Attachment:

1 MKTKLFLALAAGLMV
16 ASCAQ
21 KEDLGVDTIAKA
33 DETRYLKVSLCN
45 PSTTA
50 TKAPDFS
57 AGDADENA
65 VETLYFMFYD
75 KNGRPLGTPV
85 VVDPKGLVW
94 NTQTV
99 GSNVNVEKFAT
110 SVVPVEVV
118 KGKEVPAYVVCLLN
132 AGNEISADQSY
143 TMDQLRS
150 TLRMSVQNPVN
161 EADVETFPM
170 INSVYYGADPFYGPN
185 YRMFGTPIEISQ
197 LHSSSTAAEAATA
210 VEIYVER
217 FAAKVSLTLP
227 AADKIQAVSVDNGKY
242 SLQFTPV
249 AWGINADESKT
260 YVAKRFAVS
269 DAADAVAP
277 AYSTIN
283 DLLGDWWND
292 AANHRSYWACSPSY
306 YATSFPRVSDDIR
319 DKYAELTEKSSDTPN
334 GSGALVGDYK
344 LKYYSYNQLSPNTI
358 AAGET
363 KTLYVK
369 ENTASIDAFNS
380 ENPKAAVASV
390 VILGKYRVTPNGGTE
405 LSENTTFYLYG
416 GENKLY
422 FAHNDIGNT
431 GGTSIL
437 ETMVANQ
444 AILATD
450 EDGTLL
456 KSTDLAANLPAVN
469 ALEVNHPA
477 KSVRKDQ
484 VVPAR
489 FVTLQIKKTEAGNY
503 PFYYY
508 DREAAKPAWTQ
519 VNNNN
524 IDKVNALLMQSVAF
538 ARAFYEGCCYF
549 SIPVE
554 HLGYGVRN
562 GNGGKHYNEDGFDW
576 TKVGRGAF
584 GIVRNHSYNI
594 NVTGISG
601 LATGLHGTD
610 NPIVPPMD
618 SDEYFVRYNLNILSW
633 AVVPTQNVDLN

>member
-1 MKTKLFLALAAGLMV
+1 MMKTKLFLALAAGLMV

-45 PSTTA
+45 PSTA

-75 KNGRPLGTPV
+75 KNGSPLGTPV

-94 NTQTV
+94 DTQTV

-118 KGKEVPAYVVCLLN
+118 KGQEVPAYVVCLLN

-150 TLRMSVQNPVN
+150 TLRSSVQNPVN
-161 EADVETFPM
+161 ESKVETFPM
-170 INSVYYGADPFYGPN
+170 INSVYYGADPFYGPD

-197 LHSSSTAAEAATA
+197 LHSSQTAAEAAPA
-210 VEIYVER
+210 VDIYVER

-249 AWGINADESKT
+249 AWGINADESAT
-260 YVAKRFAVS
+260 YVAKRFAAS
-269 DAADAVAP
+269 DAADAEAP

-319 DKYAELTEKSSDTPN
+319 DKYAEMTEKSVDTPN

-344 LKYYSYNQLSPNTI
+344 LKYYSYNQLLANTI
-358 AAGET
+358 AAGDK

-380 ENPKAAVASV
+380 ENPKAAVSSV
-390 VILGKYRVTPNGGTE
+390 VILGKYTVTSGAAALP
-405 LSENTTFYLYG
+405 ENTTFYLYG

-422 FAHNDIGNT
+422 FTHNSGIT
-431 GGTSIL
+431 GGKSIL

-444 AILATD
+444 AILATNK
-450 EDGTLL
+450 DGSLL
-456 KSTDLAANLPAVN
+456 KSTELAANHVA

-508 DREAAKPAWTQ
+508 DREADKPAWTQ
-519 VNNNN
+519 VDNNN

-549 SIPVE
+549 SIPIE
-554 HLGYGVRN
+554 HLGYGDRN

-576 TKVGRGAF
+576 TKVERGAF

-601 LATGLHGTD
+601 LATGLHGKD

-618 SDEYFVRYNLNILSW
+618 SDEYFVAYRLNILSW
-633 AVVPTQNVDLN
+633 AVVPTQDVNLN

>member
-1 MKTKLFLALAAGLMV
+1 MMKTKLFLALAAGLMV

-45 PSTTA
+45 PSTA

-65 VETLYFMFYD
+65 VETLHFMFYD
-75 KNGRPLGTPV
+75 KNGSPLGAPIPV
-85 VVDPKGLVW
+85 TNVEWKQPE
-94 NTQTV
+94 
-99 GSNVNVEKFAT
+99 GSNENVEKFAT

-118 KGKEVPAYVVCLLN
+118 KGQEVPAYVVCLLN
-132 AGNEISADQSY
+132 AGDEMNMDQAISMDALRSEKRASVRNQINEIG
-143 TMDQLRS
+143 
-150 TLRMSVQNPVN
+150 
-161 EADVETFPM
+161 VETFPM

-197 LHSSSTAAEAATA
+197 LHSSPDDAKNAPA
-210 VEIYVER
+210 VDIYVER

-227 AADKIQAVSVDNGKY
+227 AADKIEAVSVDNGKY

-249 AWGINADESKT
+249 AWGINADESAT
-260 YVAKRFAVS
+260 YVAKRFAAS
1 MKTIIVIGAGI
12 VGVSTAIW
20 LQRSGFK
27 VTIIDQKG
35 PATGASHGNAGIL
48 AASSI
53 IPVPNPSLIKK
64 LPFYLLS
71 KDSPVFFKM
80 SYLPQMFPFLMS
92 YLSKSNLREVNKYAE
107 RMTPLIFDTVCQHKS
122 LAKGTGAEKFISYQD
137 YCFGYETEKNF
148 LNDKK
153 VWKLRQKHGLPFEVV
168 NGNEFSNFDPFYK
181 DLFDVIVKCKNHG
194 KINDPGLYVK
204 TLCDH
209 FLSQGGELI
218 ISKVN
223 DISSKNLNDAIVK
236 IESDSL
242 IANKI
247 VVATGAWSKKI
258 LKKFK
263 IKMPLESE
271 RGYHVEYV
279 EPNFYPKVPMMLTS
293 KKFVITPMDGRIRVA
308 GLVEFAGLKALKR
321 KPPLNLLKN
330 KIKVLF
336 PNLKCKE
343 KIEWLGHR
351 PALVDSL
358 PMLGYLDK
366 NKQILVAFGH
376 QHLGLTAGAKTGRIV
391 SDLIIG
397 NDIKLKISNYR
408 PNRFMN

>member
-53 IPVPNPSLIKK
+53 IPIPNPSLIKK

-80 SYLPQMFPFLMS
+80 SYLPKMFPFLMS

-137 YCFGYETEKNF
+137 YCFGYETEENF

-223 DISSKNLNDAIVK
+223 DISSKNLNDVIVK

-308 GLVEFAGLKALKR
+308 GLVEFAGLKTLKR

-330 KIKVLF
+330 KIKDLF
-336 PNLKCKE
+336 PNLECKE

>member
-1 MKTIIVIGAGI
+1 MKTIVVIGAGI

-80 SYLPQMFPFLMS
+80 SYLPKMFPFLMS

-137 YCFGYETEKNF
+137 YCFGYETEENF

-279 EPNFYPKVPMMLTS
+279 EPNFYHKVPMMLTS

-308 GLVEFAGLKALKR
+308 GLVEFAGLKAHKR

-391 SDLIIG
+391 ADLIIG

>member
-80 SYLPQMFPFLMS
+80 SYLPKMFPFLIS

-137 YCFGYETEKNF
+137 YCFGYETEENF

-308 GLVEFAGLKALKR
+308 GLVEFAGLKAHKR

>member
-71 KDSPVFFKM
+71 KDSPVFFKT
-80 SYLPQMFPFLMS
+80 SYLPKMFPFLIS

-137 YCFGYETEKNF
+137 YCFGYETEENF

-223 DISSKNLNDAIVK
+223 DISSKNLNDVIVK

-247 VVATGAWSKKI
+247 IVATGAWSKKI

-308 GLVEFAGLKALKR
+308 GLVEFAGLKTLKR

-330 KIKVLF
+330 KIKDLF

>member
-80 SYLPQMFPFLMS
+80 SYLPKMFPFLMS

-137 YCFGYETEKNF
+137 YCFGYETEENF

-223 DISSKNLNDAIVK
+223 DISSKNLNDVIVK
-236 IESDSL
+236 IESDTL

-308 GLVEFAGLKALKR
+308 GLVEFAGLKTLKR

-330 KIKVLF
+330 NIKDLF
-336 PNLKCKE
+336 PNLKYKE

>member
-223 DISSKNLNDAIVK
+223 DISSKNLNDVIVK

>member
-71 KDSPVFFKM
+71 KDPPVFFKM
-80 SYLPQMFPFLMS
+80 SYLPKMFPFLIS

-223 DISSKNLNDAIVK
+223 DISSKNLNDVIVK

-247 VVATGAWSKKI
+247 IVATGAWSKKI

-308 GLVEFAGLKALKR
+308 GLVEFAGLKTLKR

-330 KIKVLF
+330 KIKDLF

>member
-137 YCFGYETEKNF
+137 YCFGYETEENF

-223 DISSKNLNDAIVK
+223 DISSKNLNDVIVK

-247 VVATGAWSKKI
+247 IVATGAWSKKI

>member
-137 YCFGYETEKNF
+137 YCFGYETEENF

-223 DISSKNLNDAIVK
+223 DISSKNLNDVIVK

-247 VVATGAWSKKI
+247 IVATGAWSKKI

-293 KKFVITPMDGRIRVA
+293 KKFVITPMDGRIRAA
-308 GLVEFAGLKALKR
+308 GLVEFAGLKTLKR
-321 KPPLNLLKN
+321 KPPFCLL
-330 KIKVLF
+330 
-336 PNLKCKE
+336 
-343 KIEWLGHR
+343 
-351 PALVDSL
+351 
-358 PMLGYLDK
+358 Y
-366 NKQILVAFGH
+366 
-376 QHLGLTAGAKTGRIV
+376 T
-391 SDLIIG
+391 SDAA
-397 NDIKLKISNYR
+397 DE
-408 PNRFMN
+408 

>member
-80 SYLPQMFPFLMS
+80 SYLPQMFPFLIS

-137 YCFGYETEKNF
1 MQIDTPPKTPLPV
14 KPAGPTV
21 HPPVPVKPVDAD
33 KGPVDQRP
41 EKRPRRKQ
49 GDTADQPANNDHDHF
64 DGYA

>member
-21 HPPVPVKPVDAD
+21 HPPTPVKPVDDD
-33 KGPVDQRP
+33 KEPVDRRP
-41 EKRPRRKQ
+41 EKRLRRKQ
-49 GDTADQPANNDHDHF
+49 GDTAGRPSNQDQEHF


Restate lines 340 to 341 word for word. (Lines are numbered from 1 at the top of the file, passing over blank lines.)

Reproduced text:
41 EKRPRRKQ
49 GDTADQPANNDHDHF